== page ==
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© St. Petersburg Times, published July 21, 2002
I wrote the other day that Gov. Jeb Bush hadn't done much for the Department of Children and Families.
I was half right.
He's done some. Although the numbers will sound large, it's just not enough.
His administration has doubled the amount of money spent on child welfare.
While the caseload of complaints rose 60 percent, the administration increased the budgeted number of child abuse investigators and counselors by the same percentage.
The numbers, on paper, would lead you to think everything ought to be hunky-dory at DCF. But that's the trouble. These numbers are on paper only, as many jobs wait to be filled.
State Rep. Sandra Murman, R-Tampa, is chairman of the state House select committee on oversight of the Department of Children and Families. At the moment, she said Friday, 751 jobs in the agency are vacant, and most of them are investigators or case workers. By the department's own numbers, 30-plus percent of the staff quits every year.
Now you know why the caseloads remain high. Now you know why there are some children DCF doesn't get to until it's too late.
The governor's statistics also hide a curious detail. Of the millions set aside for employees, Murman said, not a cent has been set aside to raise the base pay of DCF workers and supervisors. Not a cent. This has long been an issue at DCF. You get what you pay for.
Here's another curious fact. According to Murman, Florida's child welfare agency has never sought accreditation from the Child Welfare League of America. We can't. The caseloads for workers, even now, is several times higher than the Child Welfare League believes should be the maximum.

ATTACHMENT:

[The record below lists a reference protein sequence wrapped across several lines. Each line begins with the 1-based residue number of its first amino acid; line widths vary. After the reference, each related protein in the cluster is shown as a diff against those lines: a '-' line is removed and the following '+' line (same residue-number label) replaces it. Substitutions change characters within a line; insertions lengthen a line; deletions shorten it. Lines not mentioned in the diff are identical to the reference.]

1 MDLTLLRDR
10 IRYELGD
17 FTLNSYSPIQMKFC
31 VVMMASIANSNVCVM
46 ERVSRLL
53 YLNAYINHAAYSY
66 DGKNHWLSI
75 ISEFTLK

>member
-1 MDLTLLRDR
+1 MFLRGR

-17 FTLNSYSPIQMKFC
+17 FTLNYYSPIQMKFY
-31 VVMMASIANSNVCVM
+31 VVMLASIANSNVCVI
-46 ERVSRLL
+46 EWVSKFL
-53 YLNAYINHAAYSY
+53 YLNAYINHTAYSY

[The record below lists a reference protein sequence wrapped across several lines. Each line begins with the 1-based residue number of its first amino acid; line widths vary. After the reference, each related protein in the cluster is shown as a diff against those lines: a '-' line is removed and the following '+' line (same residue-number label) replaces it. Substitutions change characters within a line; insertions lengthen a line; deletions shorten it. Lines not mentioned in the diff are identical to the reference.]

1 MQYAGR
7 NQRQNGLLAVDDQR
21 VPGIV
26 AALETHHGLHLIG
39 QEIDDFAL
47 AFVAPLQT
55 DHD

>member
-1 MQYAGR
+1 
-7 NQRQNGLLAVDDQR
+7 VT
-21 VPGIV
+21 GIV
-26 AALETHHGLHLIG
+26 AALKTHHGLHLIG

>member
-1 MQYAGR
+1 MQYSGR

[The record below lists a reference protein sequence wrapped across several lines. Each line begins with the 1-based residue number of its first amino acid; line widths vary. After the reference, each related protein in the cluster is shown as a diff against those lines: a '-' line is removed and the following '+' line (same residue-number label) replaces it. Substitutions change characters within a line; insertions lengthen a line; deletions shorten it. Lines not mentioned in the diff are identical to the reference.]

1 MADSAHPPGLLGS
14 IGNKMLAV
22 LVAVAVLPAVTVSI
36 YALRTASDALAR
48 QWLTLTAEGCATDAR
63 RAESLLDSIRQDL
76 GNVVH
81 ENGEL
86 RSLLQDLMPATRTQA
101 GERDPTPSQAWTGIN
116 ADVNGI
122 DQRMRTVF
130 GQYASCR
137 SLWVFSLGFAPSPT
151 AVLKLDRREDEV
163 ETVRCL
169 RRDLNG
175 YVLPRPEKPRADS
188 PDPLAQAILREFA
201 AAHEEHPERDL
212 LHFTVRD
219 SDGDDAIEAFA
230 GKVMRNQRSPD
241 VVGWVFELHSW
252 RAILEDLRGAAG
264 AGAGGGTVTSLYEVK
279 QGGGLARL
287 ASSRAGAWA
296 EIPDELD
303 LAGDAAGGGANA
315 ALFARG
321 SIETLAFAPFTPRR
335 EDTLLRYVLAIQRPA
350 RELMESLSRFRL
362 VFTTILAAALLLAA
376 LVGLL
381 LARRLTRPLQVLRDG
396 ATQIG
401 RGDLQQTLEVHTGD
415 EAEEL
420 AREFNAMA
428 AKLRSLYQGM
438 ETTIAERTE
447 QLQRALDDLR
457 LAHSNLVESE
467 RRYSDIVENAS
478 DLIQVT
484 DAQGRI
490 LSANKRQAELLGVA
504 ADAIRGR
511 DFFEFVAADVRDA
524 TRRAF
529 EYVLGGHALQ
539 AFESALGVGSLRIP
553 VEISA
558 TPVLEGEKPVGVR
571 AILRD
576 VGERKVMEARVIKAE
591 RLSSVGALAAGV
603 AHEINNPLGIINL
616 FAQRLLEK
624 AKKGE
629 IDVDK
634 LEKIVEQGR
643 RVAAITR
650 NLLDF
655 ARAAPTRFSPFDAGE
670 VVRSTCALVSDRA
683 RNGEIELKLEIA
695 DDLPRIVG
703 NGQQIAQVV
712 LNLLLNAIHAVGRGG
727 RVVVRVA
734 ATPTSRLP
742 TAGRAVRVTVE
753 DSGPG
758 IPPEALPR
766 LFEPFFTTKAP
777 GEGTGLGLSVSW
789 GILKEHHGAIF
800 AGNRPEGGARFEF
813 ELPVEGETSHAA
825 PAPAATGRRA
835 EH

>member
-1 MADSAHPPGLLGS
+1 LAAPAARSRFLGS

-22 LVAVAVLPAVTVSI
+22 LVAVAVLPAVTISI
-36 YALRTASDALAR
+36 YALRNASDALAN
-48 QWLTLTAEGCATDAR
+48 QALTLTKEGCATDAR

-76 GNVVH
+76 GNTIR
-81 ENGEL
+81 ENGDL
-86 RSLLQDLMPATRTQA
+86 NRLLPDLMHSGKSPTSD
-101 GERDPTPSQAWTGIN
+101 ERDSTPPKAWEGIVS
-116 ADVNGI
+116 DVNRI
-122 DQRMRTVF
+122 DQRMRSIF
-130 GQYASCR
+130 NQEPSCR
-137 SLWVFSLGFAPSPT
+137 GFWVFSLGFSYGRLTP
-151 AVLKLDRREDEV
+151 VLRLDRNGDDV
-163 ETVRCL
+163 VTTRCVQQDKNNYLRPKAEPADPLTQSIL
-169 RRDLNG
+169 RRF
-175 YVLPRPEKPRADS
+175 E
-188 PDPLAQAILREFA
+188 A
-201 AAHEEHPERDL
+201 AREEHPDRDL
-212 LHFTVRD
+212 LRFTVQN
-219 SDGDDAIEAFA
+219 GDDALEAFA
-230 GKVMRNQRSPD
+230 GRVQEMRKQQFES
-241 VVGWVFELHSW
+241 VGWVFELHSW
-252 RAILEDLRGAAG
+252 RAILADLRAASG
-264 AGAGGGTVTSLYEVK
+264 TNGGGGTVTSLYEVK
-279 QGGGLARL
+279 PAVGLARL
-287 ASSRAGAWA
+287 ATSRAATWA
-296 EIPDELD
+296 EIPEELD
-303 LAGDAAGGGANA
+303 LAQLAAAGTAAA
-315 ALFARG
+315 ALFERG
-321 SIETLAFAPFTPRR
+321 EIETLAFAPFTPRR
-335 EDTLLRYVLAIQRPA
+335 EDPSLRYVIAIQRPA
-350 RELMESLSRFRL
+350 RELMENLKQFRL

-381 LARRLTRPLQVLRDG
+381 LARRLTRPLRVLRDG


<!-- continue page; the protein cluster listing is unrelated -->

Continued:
Sure does make you proud to be a Floridian, doesn't it?
Twenty-two times in the last 33 years, the Legislature has directed the agency to clean up its act.
Twelve times since 1985, special committees have been convened to investigate the agency.
The only thing that clearly changed was the name. The Department of Health and Rehabilitative Services is now the Department of Children and Families.
What's striking, though, is that over the years a consensus has slowly formed about what needs to be fixed in the agency. Nothing that was said the last time -- in a report issued after the disappearance of Rilya Wilson -- was new. And the people who wrote the report knew it.
"The chief issue is -- and has always been -- the same," they wrote. "Florida's child welfare system is overburdened, overwhelmed, understaffed and underfunded. It always has been. And it always will be until the citizens of Florida and their elected representatives, give deserved priority to Florida's dependent children and families."
I said at the start Gov. Bush had done some, but not enough.
The report issued in May after the disappearance of Rilya Wilson called for a special session of the Legislature on DCF. The committee wanted the governor to tackle pay and caseloads, which Bush has so far refused to do.
Shame on him. If he means what he said in May when he declared, "We can do better and we have to," he has to follow through.
It is true that this crisis did not begin on his watch, that years of Democratic neglect were dumped on his lap. But it's his turn now.
Forget for a moment the principles at stake here. You'd think Bush would want to rise to the challenge, just for the I-showed-them pleasure of it -- to be the governor who accomplished what none before him would or could do.
-- You can reach Mary Jo Melone at email@example.com or (813) 226-3402.